A $225,000 grant awarded to the YMCA of York County could translate into urban gardens, anti-tobacco campaigns and some more crosswalks on York City's west end.
Those are just a few ways the YMCA and its partners might use funds from the Racial and Ethnic Approaches to Community Health (REACH) initiative, awarded to just 16 organizations nationwide.
For the next few months, YMCA staffers will meet with neighborhood residents to explore the possibilities, said Cori Strathmeyer, the YMCA's wellness director.
"Our goal is to start implementing changes this summer," she said.
The YMCA issued a news release Monday announcing the award. REACH is an initiative created by the Centers for Disease Control and Prevention and designed to address gaps between racial and ethnic groups.
Grant recipients serve communities with populations under 500,000 people, at least half of whom are black or Hispanic.
Projects under way: Most likely, Strathmeyer said, the grant will be used to expand the work already being done by Eat Play Breathe York.
Salem Square, a neighborhood where the YMCA recently renovated 11 homes, "seems like a likely place for us to begin," said Kate Harner, the YMCA's director of development and communications.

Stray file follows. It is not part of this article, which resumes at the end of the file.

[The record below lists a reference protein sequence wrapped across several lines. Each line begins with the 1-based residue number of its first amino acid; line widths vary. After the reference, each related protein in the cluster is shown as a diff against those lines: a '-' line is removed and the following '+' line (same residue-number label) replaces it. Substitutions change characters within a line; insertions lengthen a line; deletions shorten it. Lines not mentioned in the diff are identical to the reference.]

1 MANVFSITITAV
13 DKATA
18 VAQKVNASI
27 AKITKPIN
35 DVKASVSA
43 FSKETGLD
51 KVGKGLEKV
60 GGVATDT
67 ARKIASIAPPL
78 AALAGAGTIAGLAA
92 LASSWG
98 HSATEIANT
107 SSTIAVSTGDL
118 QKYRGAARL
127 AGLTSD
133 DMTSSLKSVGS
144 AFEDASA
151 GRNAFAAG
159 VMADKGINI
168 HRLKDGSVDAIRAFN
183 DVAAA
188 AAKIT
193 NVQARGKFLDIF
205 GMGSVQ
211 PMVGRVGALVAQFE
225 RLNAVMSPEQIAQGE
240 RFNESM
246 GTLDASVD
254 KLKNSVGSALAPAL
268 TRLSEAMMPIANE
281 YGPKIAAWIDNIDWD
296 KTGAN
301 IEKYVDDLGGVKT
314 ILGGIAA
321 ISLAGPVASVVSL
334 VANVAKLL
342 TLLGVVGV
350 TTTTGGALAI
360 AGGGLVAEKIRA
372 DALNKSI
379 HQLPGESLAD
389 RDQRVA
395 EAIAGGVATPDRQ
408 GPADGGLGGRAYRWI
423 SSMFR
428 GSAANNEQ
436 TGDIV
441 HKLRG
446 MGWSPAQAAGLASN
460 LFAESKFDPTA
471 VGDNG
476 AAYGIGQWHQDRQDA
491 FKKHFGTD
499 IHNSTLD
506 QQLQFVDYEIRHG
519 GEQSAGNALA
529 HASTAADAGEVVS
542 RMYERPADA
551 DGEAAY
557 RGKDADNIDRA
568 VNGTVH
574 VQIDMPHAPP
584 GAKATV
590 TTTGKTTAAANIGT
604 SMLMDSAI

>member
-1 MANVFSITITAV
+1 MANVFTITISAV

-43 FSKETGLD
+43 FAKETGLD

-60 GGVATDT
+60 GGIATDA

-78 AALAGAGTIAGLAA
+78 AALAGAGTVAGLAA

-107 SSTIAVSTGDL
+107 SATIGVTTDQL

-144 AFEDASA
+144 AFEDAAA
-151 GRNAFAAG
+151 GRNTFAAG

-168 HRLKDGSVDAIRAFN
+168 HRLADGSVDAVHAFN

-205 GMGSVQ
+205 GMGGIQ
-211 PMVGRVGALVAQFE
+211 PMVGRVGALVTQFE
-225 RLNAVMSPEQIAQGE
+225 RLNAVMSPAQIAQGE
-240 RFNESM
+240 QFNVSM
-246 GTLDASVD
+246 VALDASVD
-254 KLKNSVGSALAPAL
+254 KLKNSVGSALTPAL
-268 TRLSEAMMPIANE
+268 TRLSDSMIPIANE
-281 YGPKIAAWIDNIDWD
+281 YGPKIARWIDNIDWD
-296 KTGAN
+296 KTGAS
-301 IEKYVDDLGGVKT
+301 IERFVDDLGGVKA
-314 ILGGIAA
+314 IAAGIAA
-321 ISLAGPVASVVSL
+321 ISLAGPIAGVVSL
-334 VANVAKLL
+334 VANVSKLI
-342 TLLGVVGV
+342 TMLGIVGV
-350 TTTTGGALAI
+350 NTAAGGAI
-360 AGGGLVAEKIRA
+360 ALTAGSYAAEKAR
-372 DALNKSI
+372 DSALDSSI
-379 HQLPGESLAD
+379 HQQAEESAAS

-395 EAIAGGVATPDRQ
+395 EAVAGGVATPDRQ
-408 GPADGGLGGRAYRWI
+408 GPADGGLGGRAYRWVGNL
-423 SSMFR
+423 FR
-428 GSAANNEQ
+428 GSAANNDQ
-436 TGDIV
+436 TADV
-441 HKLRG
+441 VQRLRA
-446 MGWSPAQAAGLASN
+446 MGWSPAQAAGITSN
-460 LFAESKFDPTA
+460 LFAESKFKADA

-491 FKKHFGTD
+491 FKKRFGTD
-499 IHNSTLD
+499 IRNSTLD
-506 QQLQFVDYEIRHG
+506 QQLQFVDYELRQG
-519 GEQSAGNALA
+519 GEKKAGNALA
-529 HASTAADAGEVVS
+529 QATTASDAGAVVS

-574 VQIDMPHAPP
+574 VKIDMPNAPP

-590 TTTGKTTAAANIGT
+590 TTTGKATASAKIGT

Also, nearby, a new initiative called the Hope Street Garden and Learning Lab got under way last month.
Ideas will be put into action after meetings with neighborhood residents and a community assessment, Harner said.
"We're not prescribing the fixes. We're instead responding to the community's needs," she said.
The community: York's minority community reflects national statistics in terms of higher rates of tobacco use and chronic disease.
Minorities tend to have less access to healthy food and healthcare providers, Harner said.
Crosswalks, for example, would increase both safety and exercise opportunities in a neighborhood, Strathmeyer said.
Or, maybe residents would prefer a new public park, she said.
Another idea, she said, is to work with corner stores on minimizing the amount of tobacco advertising - especially advertisements that appeal to youth, she said.
"What's really key is that we have additional community partners that are actually from the community," Strathmeyer said.
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